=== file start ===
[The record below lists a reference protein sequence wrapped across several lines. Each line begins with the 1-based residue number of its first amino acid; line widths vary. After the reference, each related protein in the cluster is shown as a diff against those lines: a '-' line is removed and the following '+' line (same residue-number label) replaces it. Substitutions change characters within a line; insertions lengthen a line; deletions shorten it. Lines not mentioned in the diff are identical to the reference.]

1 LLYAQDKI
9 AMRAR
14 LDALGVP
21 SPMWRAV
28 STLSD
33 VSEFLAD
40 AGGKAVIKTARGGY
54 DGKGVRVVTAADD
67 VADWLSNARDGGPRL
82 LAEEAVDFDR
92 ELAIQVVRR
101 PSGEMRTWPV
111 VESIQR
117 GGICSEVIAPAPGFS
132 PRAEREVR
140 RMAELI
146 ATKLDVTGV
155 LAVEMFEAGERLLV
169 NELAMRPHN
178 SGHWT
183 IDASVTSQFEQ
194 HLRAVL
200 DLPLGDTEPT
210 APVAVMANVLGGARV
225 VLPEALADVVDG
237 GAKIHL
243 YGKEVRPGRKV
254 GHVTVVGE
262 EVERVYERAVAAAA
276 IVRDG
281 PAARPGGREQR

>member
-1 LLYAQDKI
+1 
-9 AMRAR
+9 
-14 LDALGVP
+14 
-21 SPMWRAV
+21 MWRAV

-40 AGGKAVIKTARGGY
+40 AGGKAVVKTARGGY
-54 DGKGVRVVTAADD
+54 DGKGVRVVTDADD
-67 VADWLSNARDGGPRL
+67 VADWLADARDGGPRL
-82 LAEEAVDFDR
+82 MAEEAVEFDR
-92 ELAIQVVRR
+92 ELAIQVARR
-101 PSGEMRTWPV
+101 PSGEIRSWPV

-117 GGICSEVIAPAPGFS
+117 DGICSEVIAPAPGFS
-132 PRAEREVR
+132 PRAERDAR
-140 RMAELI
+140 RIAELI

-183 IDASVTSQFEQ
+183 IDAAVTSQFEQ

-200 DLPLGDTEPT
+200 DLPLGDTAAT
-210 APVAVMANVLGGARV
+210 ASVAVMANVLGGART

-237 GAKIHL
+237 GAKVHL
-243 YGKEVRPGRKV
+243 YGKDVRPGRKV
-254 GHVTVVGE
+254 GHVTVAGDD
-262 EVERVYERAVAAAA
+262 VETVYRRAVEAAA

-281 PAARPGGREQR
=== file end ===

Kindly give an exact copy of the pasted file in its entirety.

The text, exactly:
[The record below lists a reference protein sequence wrapped across several lines. Each line begins with the 1-based residue number of its first amino acid; line widths vary. After the reference, each related protein in the cluster is shown as a diff against those lines: a '-' line is removed and the following '+' line (same residue-number label) replaces it. Substitutions change characters within a line; insertions lengthen a line; deletions shorten it. Lines not mentioned in the diff are identical to the reference.]

1 LLYAQDKI
9 AMRAR
14 LDALGVP
21 SPMWRAV
28 STLSD
33 VSEFLAD
40 AGGKAVIKTARGGY
54 DGKGVRVVTAADD
67 VADWLSNARDGGPRL
82 LAEEAVDFDR
92 ELAIQVVRR
101 PSGEMRTWPV
111 VESIQR
117 GGICSEVIAPAPGFS
132 PRAEREVR
140 RMAELI
146 ATKLDVTGV
155 LAVEMFEAGERLLV
169 NELAMRPHN
178 SGHWT
183 IDASVTSQFEQ
194 HLRAVL
200 DLPLGDTEPT
210 APVAVMANVLGGARV
225 VLPEALADVVDG
237 GAKIHL
243 YGKEVRPGRKV
254 GHVTVVGE
262 EVERVYERAVAAAA
276 IVRDG
281 PAARPGGREQR

>member
-1 LLYAQDKI
+1 
-9 AMRAR
+9 
-14 LDALGVP
+14 
-21 SPMWRAV
+21 MWRAV

-40 AGGKAVIKTARGGY
+40 AGGKAVVKTARGGY
-54 DGKGVRVVTAADD
+54 DGKGVRVVTDADD
-67 VADWLSNARDGGPRL
+67 VADWLADARDGGPRL
-82 LAEEAVDFDR
+82 MAEEAVEFDR
-92 ELAIQVVRR
+92 ELAIQVARR
-101 PSGEMRTWPV
+101 PSGEIRSWPV

-117 GGICSEVIAPAPGFS
+117 DGICSEVIAPAPGFS
-132 PRAEREVR
+132 PRAERDAR
-140 RMAELI
+140 RIAELI

-183 IDASVTSQFEQ
+183 IDAAVTSQFEQ

-200 DLPLGDTEPT
+200 DLPLGDTAAT
-210 APVAVMANVLGGARV
+210 ASVAVMANVLGGART

-237 GAKIHL
+237 GAKVHL
-243 YGKEVRPGRKV
+243 YGKDVRPGRKV
-254 GHVTVVGE
+254 GHVTVAGDD
-262 EVERVYERAVAAAA
+262 VETVYRRAVEAAA

-281 PAARPGGREQR